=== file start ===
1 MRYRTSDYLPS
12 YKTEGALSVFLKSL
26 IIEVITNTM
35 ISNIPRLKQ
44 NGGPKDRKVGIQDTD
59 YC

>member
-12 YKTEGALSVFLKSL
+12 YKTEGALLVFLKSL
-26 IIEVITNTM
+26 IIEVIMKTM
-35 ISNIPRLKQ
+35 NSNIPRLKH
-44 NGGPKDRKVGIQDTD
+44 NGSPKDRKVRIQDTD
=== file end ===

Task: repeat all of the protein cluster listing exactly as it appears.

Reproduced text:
1 MRYRTSDYLPS
12 YKTEGALSVFLKSL
26 IIEVITNTM
35 ISNIPRLKQ
44 NGGPKDRKVGIQDTD
59 YC

>member
-12 YKTEGALSVFLKSL
+12 YKTEGALLVFLKSL
-26 IIEVITNTM
+26 IIEVIMKTM
-35 ISNIPRLKQ
+35 NSNIPRLKH
-44 NGGPKDRKVGIQDTD
+44 NGSPKDRKVRIQDTD